6. 4 out of 5

    Joyce

    McCullough is one of my favorite writers of history, and as an audio addict, I'm so glad this has finally been recorded. I confess McCullough is not my favorite narrator; Edward Herrmann did such a masterful job with McCullough's books, but with Herrmann gone, I'm willing to settle for the author. Listening to him read these essays on famous (and sometimes not so) people in history is like sitting down with a favorite professor and listening to him share his best stories. Companionable, thoughtf McCullough is one of my favorite writers of history, and as an audio addict, I'm so glad this has finally been recorded. I confess McCullough is not my favorite narrator; Edward Herrmann did such a masterful job with McCullough's books, but with Herrmann gone, I'm willing to settle for the author. Listening to him read these essays on famous (and sometimes not so) people in history is like sitting down with a favorite professor and listening to him share his best stories. Companionable, thoughtful, inspirational. What I like best about McCullough is the way he integrates people, landscapes, events, and ideas to tell such accessible stories. He creates a true sense of time and place, you-are-there, I guess. He even talks about how he found his profession. For fans of Simon Winchester, who also reads his own books (The Men Who United the States is an especially good match thematically), and John McPhee, who is another master of profiling personalities to add another dimension to discussions of events and ideas.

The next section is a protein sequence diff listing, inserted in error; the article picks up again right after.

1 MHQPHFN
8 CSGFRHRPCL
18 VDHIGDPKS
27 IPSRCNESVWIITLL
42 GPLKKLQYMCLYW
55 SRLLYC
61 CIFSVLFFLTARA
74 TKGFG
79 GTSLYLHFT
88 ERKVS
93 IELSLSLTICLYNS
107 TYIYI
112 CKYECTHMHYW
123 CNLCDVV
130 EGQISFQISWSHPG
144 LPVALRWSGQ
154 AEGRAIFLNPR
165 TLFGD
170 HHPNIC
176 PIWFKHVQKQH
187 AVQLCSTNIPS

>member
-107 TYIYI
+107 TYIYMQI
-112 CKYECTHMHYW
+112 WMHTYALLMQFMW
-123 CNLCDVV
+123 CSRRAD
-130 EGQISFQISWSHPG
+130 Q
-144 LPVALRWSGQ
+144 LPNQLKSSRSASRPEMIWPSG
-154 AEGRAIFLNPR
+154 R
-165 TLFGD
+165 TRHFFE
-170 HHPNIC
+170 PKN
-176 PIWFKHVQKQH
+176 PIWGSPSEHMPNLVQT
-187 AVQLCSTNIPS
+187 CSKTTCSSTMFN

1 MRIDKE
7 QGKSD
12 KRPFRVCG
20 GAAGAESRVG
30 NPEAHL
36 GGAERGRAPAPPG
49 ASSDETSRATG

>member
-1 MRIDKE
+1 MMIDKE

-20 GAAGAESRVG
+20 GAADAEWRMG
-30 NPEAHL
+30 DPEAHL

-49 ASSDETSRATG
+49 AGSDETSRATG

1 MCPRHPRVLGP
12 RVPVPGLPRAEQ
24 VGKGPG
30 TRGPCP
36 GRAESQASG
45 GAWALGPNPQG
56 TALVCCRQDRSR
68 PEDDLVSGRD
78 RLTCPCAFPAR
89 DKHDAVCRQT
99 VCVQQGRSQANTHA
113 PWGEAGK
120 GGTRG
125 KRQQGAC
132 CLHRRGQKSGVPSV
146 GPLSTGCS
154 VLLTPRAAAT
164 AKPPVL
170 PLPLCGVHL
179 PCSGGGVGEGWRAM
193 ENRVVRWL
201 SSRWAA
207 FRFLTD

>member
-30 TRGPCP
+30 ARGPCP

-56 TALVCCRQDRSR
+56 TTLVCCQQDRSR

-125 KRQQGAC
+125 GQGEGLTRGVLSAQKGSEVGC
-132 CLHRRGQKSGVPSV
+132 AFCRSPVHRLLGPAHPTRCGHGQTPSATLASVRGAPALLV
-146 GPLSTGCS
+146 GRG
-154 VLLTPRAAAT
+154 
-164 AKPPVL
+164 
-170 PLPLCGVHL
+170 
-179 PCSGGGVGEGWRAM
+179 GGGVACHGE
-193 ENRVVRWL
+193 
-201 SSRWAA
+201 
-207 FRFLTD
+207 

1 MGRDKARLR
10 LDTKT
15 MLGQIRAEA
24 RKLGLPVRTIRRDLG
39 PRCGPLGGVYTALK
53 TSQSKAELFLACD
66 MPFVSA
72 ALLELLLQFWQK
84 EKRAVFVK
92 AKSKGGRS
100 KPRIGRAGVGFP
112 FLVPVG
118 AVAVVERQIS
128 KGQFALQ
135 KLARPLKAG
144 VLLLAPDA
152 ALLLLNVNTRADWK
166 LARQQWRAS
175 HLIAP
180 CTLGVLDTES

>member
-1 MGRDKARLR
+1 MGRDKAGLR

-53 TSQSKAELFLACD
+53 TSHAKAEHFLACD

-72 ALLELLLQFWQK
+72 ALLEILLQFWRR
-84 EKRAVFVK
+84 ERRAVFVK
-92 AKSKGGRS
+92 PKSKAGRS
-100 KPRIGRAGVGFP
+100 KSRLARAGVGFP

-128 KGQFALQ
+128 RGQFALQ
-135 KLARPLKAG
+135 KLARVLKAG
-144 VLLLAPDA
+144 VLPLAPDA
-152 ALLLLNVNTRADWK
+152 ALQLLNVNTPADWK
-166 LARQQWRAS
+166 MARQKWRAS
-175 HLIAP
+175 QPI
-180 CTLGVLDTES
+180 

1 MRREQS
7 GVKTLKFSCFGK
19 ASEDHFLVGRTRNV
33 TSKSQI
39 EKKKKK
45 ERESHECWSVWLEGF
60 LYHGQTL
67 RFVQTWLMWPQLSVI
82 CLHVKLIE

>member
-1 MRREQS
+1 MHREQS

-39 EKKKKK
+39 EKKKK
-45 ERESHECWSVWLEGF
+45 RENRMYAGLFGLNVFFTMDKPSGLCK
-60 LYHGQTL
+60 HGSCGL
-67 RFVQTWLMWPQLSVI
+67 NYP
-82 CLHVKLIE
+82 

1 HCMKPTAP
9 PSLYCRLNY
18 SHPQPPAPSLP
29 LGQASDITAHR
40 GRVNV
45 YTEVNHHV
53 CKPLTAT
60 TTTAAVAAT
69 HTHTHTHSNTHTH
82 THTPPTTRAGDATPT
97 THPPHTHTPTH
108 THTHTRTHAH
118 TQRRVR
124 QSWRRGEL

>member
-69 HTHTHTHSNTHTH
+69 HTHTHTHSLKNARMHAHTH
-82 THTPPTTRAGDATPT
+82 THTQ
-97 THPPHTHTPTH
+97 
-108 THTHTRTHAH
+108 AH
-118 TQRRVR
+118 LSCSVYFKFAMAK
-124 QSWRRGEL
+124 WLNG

7. 5 out of 5

    Chris